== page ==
Kara Swisher

Recent Posts by Kara Swisher

Loeb Lobs Lawsuit, as Expected, at Yahoo’s Borked Bio Mess

Botched CEO bio. Activist shareholder. Screwy board of directors. Mix it all together and what do you get?

More legal filings, natch!

This — as I reported this weekend would happen today — from Dan Loeb of Third Point, which is waging a proxy fight against Yahoo.

The aggressive hedge-fund investor — who owns close to 6 percent of Yahoo — recently scored a direct hit by revealing that new CEO Scott Thompson had added a faux degree in computer science to his bio, which somehow made its way into regulatory filings of the Silicon Valley Internet giant.

This, despite a supposed thorough vetting by Yahoo’s board of the former president of eBay’s PayPal payments unit.

Not so much, as it turns out — which is why Loeb is asking for all the information about Thompson’s hiring process and more.

Third Point said it was making a demand “under Section 220(b) of the Delaware General Corporation Law to inspect books and records relating to the hiring of CEO Scott Thompson, the appointment of Patti Hart to the Yahoo! Board, and the selection of Board Members Peter Liguori, John Hayes, Thomas McInerney, Maynard Webb, Jr., and Fred Amoroso.”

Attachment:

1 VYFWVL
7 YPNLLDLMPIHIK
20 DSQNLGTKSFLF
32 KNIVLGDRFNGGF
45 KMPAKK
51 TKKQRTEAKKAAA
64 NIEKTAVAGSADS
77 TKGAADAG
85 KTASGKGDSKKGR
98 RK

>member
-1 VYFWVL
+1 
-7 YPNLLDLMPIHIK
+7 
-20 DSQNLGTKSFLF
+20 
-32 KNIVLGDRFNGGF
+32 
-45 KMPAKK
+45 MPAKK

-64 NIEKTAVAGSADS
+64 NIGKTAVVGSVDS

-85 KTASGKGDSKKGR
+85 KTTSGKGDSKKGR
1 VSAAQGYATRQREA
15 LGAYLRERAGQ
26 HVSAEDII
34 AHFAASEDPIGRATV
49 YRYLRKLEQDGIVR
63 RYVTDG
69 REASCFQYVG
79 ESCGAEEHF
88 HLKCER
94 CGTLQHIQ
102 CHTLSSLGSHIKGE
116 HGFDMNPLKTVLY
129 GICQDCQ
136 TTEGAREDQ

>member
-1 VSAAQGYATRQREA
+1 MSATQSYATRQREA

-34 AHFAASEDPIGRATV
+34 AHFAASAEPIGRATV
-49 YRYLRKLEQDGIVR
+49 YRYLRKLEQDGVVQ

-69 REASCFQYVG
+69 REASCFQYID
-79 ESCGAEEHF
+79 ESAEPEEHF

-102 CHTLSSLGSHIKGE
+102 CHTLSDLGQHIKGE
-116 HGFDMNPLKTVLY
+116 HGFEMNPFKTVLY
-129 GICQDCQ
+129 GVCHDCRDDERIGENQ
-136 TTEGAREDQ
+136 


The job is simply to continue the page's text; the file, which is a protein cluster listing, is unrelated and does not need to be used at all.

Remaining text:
And its press release added:

“Third Point believes that Yahoo! shareholders and employees will be best served if the Board accepts responsibility quickly for this latest debacle … We believe that this internal investigation by this Board must not be conducted behind a veil of secrecy and shareholders deserve total transparency.”

Well, it looks like it will eventually be all out in the open, what with all the legal motions flying.

Expect a Yahoo response soon, which sources said will focus on a board investigation — using an outside law firm, and headed by independent director Amoroso.

Here you go on Loeb’s shot today:

Third Point May 7 Demand Letter Release

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The problem with the Billionaire Savior phase of the newspaper collapse has always been that billionaires don’t tend to like the kind of authority-questioning journalism that upsets the status quo.

— Ryan Chittum, writing in the Columbia Journalism Review about the promise of Pierre Omidyar’s new media venture with Glenn Greenwald